New talk in progress

Faberge Egg (1913) commemorating 300 years
of Romanov rule 

I am developing a more general talk on Russia for groups who want to enjoy an introduction to the country through its history.

I shall look at six images of Russia, either objects or places, which will act as a ‘hook’ through which I shall discuss key moments in Russian history and well known personalities in Russian Life.

Once the talk is completed I shall post more details about it on the talks label above.

I have already decided on three of the images, one of which you can see here.

Researching the history of the Pushkin Museum

The Pushkin Museum

I have been busy this week researching the history of the Pushkin Museum in Moscow.

Gainsborough’s House in Sudbury will close at the end of October to embark on its £8 million capital  project.

While it is closed some of its artworks will be travelling to Moscow to feature in an exhibition at the Pushkin Museum.

 I am giving a talk at Gainsborough’s House next week, and thought it would be a good idea to give the audience some information about where the pictures are headed.

The Pushkin Museum is the largest showcase for  Western art in the Russian Capital. Its name is misleading since the museum has little to do with the great early 19th Century Russian poet.  It was renamed in 1937 to commemorate the 100th anniversary of Pushkin’s death.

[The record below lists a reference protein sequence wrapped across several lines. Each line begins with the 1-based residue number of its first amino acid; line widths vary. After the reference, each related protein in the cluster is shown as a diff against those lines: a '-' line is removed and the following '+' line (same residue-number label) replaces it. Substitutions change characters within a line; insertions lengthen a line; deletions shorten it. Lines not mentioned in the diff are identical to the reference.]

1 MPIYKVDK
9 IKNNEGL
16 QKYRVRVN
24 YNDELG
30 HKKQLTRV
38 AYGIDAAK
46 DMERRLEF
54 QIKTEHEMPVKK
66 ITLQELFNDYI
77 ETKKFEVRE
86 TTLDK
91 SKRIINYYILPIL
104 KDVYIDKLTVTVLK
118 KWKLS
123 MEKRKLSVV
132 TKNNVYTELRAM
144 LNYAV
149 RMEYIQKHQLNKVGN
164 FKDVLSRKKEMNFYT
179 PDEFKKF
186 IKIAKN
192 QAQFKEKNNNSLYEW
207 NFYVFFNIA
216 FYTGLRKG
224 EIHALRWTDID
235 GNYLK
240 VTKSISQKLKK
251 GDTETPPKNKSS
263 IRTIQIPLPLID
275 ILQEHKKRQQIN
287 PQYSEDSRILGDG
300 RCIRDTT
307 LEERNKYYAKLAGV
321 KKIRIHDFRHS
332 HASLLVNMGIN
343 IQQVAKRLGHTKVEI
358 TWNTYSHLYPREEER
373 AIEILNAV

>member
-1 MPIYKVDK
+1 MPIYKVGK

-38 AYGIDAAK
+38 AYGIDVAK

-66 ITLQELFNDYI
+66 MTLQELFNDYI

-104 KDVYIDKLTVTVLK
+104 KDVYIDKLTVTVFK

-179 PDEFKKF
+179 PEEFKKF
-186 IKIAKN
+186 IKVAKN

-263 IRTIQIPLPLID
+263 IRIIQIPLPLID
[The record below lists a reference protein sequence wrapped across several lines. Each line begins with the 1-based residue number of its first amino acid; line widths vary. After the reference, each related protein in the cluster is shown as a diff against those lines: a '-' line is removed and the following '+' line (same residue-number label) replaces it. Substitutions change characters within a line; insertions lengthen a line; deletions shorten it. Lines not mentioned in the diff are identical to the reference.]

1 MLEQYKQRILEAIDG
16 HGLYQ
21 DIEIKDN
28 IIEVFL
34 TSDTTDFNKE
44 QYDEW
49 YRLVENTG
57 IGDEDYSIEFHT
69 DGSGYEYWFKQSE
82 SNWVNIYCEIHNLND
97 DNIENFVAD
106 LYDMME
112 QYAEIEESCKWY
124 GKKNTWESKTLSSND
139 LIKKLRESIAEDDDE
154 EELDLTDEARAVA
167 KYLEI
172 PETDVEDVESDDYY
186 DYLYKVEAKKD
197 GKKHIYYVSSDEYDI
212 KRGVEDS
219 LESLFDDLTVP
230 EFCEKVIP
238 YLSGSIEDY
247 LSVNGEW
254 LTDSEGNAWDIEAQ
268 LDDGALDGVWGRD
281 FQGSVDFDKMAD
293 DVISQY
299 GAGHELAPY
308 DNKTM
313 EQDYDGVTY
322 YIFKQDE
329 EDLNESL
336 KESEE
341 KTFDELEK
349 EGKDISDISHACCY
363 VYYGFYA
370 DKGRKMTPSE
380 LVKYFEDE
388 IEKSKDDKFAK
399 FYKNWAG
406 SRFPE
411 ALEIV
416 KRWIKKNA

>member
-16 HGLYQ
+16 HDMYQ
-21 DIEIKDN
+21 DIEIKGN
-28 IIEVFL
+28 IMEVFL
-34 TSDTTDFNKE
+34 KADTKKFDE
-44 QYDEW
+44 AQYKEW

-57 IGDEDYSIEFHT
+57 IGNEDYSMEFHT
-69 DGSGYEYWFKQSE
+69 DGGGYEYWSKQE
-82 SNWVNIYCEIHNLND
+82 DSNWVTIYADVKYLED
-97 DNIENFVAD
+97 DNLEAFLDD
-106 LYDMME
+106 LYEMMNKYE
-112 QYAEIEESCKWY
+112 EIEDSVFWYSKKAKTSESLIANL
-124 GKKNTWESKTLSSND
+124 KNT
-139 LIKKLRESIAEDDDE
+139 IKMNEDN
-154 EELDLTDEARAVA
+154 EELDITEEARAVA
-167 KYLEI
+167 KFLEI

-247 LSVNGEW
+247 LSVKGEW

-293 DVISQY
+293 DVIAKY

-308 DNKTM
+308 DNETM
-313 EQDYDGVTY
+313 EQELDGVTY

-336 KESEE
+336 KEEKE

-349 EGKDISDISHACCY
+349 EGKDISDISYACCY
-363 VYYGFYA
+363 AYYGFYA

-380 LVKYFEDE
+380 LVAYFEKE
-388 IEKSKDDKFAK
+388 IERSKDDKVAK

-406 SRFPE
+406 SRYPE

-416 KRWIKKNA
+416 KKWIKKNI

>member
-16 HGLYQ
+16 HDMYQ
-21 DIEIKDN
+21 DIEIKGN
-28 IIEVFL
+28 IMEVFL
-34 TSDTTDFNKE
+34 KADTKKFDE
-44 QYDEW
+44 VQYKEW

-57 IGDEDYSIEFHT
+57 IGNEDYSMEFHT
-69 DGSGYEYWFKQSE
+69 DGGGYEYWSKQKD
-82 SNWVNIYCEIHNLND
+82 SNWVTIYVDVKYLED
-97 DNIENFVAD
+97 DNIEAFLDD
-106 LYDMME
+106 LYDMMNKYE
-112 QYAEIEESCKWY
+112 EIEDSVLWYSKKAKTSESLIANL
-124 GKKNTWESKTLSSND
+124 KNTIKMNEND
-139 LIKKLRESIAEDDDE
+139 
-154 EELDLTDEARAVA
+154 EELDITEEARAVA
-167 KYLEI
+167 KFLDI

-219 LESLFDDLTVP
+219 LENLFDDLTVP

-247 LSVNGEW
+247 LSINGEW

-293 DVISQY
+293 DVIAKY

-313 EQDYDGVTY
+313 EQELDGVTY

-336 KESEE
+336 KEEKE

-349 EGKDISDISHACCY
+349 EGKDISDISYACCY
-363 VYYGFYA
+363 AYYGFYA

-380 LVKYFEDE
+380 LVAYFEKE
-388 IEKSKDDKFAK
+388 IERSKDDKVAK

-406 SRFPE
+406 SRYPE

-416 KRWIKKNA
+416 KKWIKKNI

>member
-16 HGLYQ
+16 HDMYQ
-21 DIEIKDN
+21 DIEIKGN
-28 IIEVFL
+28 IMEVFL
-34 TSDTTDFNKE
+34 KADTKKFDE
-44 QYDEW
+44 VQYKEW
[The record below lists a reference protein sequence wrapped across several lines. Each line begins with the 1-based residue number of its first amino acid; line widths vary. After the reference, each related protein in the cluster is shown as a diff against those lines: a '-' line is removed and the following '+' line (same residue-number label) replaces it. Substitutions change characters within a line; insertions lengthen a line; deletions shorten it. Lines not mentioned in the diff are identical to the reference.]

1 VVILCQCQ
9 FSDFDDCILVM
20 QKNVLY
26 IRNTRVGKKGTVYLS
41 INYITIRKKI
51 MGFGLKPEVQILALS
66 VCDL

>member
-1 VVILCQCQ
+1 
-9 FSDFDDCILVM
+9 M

The museum, which was built between 1898 and 1912 was originally conceived as a part of Moscow University.  It was the creation of the father of the poet Marina Tsvetaeva, Ivan Tsvetaev who was a Professor at the University and an expert in ancient classical art.

The museum holds over 700,000 separate articles and has extensive collections of paintings, sculptures and other artifacts dating from centuries BCE to the present day.

Nick and I, along with some other intrepid travelers, will be visiting the museum in December to see the Gainsborough’s House pictures in a totally new context!

I hope to post more about the experience on this site in due course.

The imperial family at the opening of the Pushkin Museum in 1912